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GNT 1 – 724. 2. 4-01-07 Contemporary Nursing Issues Mary Purvis Healthcare Issues In order to determine the safest and most appropriate discharge plan for this patient the case manager will work closely with the interdisciplinary team who is directly caring for the patient; together they will come up with the most effective, appropriate, and safest discharge plan. In this case study, there are several important healthcare issues the case manager needs to address with the team prior to Mr. Trosack’s discharge from the hospital.

The first issue that needs to be addressed is the issue of the patient’s safety. There are many concerns regarding Mr. Trosack’s living environment. The case manager would want to inform the team, that the patient lives alone in a two-story apartment, and the only access to the apartment is up two flights of stairs. It should be discussed that it would be unsafe to send him back home under these conditions, and take the risk that he might fall down again, especially now that his functional ability is compromised.

Secondly, there is the issue of the family, and their inability and lack of understanding to adequately care for the patient at this time. The team would discuss the concerns regarding the patient’s family support, and their understanding of what Mr. Trosack’s discharge needs would be. As the patient and his son have been distant and unable to really unite, a social worker referral may be needed to help bring the family together. And the third issue the team needs to discuss is whether the patient has the ability to manage and care himself.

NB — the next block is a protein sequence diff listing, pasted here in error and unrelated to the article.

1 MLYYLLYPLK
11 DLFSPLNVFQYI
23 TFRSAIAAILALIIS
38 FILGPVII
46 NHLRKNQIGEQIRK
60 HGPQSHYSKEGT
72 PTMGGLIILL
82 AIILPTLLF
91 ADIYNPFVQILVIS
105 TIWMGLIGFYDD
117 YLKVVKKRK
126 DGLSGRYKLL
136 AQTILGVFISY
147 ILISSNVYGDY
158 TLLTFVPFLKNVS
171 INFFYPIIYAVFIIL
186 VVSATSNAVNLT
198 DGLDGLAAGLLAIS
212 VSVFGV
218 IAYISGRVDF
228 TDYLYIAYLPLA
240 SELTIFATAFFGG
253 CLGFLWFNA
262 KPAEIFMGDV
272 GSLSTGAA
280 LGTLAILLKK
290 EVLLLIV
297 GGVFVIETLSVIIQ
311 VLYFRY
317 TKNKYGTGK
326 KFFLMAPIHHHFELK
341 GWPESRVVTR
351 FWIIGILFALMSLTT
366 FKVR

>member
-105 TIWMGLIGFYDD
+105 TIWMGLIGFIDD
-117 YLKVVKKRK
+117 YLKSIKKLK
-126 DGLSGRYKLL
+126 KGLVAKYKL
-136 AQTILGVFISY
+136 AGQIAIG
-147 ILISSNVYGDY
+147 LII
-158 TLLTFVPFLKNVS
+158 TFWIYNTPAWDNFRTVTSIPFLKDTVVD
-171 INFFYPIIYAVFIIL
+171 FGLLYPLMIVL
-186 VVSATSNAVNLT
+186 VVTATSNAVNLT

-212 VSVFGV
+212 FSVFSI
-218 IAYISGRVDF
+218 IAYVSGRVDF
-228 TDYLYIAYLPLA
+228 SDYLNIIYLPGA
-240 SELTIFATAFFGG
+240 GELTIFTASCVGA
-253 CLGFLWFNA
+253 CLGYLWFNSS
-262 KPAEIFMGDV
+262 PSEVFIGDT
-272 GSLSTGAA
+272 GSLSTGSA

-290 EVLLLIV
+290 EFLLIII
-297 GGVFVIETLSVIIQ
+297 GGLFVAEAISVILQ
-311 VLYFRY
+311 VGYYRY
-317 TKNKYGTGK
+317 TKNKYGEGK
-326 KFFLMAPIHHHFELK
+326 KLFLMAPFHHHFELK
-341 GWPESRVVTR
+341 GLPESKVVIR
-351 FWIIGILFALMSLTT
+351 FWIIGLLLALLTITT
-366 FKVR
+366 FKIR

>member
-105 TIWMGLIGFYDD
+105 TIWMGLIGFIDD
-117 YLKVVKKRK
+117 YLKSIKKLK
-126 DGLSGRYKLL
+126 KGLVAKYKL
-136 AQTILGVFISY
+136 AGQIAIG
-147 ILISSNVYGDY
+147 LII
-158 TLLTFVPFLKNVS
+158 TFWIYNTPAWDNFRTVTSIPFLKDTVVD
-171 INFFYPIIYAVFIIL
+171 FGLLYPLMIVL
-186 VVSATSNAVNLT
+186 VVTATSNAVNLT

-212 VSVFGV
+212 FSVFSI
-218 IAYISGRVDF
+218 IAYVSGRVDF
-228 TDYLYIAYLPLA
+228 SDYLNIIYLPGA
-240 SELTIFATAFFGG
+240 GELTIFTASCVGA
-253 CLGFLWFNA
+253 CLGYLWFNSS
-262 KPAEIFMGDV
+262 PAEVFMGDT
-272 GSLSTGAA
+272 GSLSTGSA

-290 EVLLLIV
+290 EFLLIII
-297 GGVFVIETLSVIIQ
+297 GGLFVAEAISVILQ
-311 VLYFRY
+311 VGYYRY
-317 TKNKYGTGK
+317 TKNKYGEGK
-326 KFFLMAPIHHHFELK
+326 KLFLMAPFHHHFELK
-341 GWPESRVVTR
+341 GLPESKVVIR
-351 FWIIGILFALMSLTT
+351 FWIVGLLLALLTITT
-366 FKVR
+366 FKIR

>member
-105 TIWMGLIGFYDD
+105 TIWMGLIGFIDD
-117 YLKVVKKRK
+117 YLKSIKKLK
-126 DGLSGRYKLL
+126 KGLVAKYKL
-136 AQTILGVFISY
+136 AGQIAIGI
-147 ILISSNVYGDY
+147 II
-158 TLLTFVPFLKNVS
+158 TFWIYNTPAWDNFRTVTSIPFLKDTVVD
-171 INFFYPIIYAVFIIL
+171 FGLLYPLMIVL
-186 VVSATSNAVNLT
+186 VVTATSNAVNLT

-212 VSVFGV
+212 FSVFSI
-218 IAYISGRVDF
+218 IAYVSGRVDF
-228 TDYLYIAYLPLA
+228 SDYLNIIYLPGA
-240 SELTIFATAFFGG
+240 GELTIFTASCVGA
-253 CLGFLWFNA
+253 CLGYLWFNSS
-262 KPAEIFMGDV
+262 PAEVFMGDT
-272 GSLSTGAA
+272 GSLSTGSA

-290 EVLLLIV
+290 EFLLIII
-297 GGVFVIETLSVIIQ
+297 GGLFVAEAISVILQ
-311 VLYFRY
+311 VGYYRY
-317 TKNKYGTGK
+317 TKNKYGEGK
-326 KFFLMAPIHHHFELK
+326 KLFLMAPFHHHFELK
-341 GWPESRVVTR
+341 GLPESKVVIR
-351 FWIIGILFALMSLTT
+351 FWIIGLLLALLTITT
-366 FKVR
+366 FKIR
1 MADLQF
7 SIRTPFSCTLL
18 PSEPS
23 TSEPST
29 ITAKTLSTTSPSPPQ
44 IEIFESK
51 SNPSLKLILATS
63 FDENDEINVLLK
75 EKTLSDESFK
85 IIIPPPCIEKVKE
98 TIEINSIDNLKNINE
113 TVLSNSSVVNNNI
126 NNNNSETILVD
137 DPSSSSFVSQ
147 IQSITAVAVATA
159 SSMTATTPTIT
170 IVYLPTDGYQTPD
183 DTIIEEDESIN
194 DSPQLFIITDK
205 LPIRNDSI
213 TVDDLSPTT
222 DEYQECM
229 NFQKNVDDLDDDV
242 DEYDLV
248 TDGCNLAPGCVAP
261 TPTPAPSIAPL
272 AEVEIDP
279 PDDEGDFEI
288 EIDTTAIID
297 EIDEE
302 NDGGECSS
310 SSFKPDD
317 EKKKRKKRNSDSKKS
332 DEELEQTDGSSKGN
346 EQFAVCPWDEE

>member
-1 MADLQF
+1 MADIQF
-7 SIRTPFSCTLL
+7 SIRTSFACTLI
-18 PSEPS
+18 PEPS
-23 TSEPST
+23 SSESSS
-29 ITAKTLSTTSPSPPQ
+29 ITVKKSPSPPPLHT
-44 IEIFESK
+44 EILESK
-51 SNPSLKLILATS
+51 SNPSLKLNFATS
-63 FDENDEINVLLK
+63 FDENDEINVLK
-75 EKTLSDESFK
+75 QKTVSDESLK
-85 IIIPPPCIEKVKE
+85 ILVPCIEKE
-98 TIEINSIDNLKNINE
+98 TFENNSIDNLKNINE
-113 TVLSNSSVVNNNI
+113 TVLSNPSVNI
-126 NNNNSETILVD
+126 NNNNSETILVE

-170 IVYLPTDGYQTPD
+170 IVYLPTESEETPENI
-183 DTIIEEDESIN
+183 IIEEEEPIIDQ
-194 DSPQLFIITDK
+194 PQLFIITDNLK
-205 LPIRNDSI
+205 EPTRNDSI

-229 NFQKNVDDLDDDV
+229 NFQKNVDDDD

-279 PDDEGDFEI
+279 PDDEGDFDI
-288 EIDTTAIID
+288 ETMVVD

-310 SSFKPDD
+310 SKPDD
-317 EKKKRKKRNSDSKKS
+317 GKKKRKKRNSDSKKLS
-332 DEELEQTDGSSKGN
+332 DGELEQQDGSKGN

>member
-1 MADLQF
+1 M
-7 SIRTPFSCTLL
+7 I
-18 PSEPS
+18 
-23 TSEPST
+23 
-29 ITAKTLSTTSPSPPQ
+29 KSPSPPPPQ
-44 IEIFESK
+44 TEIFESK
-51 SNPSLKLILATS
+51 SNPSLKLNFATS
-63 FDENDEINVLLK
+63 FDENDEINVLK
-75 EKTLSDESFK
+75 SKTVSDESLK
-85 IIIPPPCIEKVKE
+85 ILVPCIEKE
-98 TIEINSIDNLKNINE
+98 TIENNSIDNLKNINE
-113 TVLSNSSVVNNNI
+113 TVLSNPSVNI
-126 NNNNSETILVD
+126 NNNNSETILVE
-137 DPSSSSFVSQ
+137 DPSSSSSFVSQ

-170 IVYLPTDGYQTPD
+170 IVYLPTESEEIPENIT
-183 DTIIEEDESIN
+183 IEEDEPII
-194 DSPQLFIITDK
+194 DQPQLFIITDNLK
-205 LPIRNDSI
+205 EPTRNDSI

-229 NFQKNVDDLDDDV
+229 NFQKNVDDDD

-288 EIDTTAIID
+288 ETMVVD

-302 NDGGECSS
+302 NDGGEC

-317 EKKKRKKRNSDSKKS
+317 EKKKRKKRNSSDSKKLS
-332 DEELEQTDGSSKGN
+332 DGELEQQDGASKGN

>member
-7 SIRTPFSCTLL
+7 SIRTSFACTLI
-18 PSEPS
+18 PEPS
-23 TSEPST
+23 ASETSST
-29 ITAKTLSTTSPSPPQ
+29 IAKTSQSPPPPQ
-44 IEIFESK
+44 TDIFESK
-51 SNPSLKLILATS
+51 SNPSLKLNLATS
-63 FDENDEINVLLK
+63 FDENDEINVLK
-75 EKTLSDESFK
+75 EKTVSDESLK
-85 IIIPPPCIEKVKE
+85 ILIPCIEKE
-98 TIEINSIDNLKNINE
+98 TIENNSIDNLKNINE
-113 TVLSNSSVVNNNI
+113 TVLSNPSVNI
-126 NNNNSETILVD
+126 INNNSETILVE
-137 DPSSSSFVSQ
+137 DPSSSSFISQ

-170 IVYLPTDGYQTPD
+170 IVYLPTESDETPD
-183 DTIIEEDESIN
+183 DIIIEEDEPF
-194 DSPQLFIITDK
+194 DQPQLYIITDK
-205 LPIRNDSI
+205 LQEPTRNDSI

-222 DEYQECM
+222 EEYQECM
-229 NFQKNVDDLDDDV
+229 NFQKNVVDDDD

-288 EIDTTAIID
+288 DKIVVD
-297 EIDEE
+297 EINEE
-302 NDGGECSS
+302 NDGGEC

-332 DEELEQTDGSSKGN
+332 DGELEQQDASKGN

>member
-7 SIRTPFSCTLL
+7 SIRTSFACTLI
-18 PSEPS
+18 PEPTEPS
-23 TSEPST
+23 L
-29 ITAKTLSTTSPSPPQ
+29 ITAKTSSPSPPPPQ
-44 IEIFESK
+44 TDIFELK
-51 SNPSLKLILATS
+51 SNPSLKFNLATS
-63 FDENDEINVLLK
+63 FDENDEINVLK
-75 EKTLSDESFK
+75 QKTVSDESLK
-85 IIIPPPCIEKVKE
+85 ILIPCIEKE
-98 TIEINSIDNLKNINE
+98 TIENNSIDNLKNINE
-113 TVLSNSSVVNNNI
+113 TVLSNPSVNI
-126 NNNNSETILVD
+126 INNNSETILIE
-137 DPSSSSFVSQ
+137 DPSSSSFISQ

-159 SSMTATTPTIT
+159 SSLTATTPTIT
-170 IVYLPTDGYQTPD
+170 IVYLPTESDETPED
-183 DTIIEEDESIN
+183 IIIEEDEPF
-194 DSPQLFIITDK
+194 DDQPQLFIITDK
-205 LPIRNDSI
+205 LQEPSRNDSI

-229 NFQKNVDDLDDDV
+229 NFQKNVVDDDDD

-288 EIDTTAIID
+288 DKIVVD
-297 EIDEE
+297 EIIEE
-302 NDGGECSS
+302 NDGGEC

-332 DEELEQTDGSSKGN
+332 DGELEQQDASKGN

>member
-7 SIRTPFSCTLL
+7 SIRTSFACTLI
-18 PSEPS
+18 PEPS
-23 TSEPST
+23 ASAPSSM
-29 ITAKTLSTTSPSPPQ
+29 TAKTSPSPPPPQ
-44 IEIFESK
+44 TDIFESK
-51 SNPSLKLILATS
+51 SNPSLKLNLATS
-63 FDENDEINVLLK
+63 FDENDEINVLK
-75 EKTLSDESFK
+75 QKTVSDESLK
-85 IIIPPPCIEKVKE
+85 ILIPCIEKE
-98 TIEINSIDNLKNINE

The patient has just had a major surgery on his hip one month ago, and has just been newly diagnosed with diabetes and high blood pressure. This raises the concern that the patient may not have the physical or cognitive ability at this time to care for his newly diagnosed illnesses when he gets home. Sending Mr. Trosack home may cause a major decline in his health and healing process. This may result in frailty, which could lead the patient to go down hill rapidly. Finally, the case manager would discuss the patient’s new loss of independence.